How “Sinful” Budgeting Hurts Business in Missouri
Hiking tax rates on cigarettes and alcohol would negatively affect businesses in Missouri, so the fact that the editorial board at the St. Louis Business Journal is promoting this paternalist policy is perplexing.
Raising the tax rates on “sin” products would be particularly harmful to convenience and grocery stores close to the state border, because they would lose business to states that assess lower tax rates relative to Missouri. As a similar consequence of this policy, fewer people and businesses would locate to Missouri because the costs of living and doing business would be higher here. By keeping its tax rate low relative to other states, Missouri can help ensure that its residents will shop within the state, and it can incite individuals located near the border to shop here, as well. As a consequence, Missouri can generate a higher amount of revenue.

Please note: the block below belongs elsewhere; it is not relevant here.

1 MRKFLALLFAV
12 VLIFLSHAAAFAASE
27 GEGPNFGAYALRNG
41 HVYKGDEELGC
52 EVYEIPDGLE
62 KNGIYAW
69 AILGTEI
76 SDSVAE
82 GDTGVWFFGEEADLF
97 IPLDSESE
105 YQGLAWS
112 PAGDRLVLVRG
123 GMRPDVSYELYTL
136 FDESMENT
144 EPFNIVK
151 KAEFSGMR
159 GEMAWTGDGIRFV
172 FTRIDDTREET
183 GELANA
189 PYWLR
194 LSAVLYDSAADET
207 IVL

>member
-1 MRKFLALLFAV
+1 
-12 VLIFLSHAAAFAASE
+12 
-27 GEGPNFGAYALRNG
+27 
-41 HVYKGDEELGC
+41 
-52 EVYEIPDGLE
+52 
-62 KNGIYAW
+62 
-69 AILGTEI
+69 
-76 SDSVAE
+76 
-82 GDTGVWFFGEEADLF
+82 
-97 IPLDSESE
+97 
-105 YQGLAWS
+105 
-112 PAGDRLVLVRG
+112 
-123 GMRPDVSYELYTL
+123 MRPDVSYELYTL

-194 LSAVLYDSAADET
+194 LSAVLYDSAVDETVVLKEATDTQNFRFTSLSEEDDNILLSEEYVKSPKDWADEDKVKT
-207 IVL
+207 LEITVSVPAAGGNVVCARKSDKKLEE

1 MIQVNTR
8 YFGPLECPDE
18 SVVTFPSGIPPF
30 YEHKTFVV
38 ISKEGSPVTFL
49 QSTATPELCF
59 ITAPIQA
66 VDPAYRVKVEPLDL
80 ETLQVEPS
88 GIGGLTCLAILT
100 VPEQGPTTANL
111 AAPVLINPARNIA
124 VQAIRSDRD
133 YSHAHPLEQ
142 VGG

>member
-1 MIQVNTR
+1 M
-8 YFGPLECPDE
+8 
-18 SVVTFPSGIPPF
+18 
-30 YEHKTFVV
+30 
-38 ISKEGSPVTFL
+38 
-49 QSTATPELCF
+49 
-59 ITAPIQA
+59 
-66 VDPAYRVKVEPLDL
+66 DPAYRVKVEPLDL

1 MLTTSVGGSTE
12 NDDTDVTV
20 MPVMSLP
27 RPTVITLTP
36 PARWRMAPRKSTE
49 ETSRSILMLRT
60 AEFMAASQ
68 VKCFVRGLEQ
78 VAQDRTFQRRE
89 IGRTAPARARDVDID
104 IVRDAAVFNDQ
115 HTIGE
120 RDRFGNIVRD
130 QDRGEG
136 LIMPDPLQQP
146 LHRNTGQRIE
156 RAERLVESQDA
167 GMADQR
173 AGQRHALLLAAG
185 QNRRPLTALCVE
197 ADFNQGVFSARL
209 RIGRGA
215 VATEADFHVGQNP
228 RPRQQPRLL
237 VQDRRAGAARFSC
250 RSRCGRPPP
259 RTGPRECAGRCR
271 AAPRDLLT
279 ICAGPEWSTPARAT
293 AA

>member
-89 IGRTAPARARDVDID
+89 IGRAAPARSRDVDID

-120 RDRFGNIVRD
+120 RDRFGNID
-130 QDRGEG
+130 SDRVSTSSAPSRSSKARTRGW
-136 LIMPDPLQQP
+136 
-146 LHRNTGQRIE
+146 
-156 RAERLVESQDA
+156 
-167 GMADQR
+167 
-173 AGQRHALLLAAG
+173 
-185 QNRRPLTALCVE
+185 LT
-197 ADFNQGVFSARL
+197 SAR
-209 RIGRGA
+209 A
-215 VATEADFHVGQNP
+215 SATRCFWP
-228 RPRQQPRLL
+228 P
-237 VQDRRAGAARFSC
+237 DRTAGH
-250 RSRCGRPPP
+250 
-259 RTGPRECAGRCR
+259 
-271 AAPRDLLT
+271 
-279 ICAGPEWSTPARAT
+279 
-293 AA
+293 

Missouri residents and businesses would be better off if the state government pursued alternative strategies to address the budget deficit than increasing selective sales taxes on cigarettes and alcoholic beverages (or on fatty foods, soda, and tanning). If it created a low-tax environment instead, Missouri would attract more businesses and individuals to the state, and they would contribute additional tax revenue. Alternatively, if the state government stopped carving out large sections of the tax base and subsidizing the favored few, it would have fewer expenditures to cover.